Earlier this year, Juniper Research published its "2021 Tech and Telco Megatrends" predictions, shining a light on challenges and opportunities telecommunication service providers are facing. As in most hindsight overviews and forward-looking predictions, when it comes to enabling technologies' effect on the world, trends are usually interwoven within other trends, affecting and being nurtured by each other.
The research company's spotlight on AI-based analytics acceleration, and, independently, its view on Intelligent network resilience are a good example of such relationship.
Juniper explains that the overall disruption caused by COVID-19, many industries were forced to adapt quickly to changing market conditions, as companies saw their users/customers changing their purchase/usage preferences, and experienced pandemic-derived changes to their workforce's headcount and overall operations processes.
These companies had to, and will continue to integrate automation into their business, to accelerate insights, increase efficiency and reduce their cost of operation – and this is expected to continue after the pandemic has ended, as "old business models are simply no longer suitable,” said Juniper.
AI is pretty much the most important building block of automation, so it's no wonder that AI became the go-to technology everyone's talking about, including telecommunications service providers, which saw the demand for their services explode as life moved from the physical realm to the digital.
Telcos have not kept pace with changing consumer data demands
Juniper predicted that this year we'll experience an increase in "Intelligent Connectivity," which it defines as "new solutions that make network-based services more resilient.”
"We do not believe that network operators have by and large dealt well with the shifts in demands for data," Juniper's analysts wrote, and named a few areas which will need to step up their evolution in order to keep up. Among them are using licensed and unlicensed spectrum, contemplating the ownership of network hardware, and exploring their options for network management.
The challenge is to not only keep the network alive during crisis, but maintain an efficient network throughout the year, with special consideration to the latency issue. As data has grown, latency has become an increasing burden, holding up the analysis of time-sensitive data and consequently, the delivery of potentially business-changing insights – both critically important in the age of interactive and collaborative work and play.
Telcos are having problems dealing with their own data demands
AI-based automation and acceleration can also come to the telcos rescue – here are just two of many examples of potential usage of AI within the journey for resilient networks providing intelligent connectivity and rapid response:
Network planning – when it comes to the placement of new cell sites, some mobile telcos are replacing their traditional key data sources – such as population size and traffic volume – with AI and ML-based predictions on profit margins and customer churn.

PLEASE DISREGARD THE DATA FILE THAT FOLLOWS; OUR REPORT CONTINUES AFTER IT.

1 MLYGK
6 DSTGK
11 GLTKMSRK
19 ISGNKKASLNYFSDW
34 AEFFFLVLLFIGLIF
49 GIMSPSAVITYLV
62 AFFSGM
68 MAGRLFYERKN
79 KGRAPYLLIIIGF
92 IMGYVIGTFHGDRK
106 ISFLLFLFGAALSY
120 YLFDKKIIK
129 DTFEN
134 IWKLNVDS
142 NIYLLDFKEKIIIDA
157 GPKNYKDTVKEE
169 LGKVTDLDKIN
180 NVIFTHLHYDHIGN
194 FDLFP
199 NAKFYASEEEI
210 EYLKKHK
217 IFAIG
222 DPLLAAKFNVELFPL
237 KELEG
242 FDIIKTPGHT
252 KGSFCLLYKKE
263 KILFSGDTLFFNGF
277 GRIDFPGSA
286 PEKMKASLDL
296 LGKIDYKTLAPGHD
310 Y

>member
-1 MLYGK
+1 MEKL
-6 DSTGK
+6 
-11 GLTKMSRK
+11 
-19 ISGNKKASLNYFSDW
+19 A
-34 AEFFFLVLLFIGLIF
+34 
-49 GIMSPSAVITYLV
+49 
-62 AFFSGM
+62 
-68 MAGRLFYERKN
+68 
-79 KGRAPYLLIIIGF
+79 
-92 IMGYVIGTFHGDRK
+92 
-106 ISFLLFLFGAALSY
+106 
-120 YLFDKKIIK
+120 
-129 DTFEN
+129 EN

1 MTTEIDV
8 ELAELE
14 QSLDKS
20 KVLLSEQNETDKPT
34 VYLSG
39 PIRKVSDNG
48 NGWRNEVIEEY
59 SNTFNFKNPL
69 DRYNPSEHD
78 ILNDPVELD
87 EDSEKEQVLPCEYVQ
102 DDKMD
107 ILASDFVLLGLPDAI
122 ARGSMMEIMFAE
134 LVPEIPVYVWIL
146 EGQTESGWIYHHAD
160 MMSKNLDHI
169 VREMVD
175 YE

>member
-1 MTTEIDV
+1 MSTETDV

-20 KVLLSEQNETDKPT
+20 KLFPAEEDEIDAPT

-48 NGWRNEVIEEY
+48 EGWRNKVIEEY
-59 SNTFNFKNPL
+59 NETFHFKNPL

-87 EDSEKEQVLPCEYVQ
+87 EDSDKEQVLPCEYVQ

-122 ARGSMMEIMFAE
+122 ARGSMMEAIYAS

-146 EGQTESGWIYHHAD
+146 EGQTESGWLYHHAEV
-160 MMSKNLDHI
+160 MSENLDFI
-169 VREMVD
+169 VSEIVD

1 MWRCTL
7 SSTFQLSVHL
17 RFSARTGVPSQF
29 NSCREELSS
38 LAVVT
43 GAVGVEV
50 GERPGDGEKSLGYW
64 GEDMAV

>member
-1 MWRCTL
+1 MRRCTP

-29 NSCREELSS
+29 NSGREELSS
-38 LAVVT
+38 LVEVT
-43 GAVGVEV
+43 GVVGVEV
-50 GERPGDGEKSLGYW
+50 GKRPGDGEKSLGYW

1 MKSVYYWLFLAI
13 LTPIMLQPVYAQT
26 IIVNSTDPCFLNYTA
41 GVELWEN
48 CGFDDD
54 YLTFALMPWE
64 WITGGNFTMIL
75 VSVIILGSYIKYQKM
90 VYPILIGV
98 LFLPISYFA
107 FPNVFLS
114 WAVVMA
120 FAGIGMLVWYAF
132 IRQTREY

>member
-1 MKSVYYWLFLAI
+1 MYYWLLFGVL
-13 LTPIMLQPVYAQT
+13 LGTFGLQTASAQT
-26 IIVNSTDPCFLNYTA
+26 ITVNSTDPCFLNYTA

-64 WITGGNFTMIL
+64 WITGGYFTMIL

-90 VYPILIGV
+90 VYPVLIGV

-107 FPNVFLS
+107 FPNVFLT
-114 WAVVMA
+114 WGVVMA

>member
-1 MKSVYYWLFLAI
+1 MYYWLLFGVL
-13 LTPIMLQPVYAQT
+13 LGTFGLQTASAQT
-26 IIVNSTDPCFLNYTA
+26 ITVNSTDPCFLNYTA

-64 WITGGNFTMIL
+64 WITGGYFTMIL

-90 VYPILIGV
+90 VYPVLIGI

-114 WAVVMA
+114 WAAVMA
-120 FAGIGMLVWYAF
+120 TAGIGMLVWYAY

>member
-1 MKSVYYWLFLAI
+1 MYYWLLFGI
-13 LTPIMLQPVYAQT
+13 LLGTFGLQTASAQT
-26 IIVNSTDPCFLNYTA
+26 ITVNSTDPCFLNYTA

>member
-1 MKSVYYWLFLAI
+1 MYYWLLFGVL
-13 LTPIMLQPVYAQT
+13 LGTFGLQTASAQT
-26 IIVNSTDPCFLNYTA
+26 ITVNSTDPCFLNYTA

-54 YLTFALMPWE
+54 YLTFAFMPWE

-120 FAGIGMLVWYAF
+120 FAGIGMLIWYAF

Network alerting, healing and optimization – implementing an AI-based fault detection system enables engineering crews to discern between false positives and actual network quality issues and deal with the latter. AI-based mechanisms can predict potential degradation of service, suggest what needs to be done to prevent them, alert the affected users, provide alternative connectivity options, and even apply configuration changes automatically.
In the age of abundant data derived 24/7 from man and machine, telcos are at the forefront of organizations facing challenges when it comes to growing and evolving data demands. Overcoming these challenges requires knowledge of how their networks and users operate. This can be achieved by analyzing the aggregated data, identifying patterns signaling potential operational problems or revenue opportunities, and reacting or pre-acting accordingly. The problem is that there's *too much* data, and *not enough* resources to analyze it rapidly enough to still make it relevant for action. We call this "The need to reduce Time to Insights.”
As with most things that sound amazing on paper, getting them to actually work is the biggest challenge. AI can help. Yet, a 2020 MIT-Sloan and BCG study found that 70% of companies surveyed reported minimal or no impact from AI at that time. Almost all (90%) of the companies made some investment in AI, yet fewer than 40% reported business gains from AI in the three years prior to the study. What are these organizations missing? How can telecom executives increase the chances of turning their AI potential into a tangible business result?
SQream recently published ‘The Telcom Executive's Guide to Powering Your Business with the Full Potential of Artificial Intelligence,’ an e-book which can help you get educated on potential pitfalls when trying to ingest some AI smarts into your operations. It provides critical advice on how to approach this challenge and actually utilize your data to its fullest, achieving a faster Time to Insight process, and ultimately, paving the way to a profitable AI future.
This content is sponsored by SQream.